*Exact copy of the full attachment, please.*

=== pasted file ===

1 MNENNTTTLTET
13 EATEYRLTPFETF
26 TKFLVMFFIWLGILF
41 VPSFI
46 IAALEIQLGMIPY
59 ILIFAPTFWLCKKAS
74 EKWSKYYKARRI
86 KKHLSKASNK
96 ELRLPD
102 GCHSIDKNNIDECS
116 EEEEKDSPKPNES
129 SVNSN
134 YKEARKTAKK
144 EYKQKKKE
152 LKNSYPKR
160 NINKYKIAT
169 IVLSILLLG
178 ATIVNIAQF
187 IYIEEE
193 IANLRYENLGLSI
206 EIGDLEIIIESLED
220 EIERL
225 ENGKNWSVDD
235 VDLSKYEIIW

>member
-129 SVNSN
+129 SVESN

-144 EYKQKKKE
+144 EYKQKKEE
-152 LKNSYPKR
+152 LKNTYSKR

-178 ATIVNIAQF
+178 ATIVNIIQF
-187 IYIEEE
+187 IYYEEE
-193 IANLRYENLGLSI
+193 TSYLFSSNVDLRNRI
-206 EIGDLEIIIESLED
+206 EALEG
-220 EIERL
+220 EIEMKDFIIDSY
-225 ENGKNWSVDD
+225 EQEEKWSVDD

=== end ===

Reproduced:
1 MNENNTTTLTET
13 EATEYRLTPFETF
26 TKFLVMFFIWLGILF
41 VPSFI
46 IAALEIQLGMIPY
59 ILIFAPTFWLCKKAS
74 EKWSKYYKARRI
86 KKHLSKASNK
96 ELRLPD
102 GCHSIDKNNIDECS
116 EEEEKDSPKPNES
129 SVNSN
134 YKEARKTAKK
144 EYKQKKKE
152 LKNSYPKR
160 NINKYKIAT
169 IVLSILLLG
178 ATIVNIAQF
187 IYIEEE
193 IANLRYENLGLSI
206 EIGDLEIIIESLED
220 EIERL
225 ENGKNWSVDD
235 VDLSKYEIIW

>member
-129 SVNSN
+129 SVESN

-144 EYKQKKKE
+144 EYKQKKEE
-152 LKNSYPKR
+152 LKNTYSKR

-178 ATIVNIAQF
+178 ATIVNIIQF
-187 IYIEEE
+187 IYYEEE
-193 IANLRYENLGLSI
+193 TSYLFSSNVDLRNRI
-206 EIGDLEIIIESLED
+206 EALEG
-220 EIERL
+220 EIEMKDFIIDSY
-225 ENGKNWSVDD
+225 EQEEKWSVDD